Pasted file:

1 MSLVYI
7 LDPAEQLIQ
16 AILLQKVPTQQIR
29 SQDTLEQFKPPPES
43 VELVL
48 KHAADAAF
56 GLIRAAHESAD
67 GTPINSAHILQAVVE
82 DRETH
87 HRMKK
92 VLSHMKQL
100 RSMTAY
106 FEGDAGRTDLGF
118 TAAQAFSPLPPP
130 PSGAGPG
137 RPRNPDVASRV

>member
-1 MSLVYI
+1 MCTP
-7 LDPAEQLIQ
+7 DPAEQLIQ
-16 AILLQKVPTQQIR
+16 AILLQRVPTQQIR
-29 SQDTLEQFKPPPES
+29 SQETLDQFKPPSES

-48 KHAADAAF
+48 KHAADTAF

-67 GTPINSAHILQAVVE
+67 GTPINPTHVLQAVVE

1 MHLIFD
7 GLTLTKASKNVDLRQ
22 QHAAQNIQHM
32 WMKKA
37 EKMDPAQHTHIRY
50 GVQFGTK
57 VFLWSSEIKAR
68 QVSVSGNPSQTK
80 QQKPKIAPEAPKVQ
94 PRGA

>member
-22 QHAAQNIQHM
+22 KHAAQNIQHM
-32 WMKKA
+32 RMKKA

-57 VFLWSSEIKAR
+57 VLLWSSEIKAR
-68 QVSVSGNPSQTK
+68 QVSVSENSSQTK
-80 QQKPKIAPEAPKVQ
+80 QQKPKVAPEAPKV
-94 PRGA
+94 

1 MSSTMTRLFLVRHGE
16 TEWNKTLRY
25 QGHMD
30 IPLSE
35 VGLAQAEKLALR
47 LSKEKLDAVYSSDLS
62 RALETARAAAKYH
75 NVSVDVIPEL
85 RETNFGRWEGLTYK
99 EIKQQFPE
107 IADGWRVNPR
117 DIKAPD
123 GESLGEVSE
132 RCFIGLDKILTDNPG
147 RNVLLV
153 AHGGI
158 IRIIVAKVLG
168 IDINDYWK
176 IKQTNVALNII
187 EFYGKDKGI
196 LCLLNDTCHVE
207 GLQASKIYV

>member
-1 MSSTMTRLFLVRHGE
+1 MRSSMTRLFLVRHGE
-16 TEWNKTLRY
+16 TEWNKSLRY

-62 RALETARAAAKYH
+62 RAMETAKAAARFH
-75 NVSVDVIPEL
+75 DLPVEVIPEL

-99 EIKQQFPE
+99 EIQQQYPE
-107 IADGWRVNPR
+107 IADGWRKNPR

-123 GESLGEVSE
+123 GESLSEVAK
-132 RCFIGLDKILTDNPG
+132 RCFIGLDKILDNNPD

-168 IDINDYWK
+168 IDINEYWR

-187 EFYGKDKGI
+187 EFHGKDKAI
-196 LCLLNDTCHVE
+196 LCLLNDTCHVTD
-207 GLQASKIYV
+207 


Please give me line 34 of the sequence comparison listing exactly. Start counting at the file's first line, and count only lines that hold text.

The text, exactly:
37 EKMDPAQHTHIRY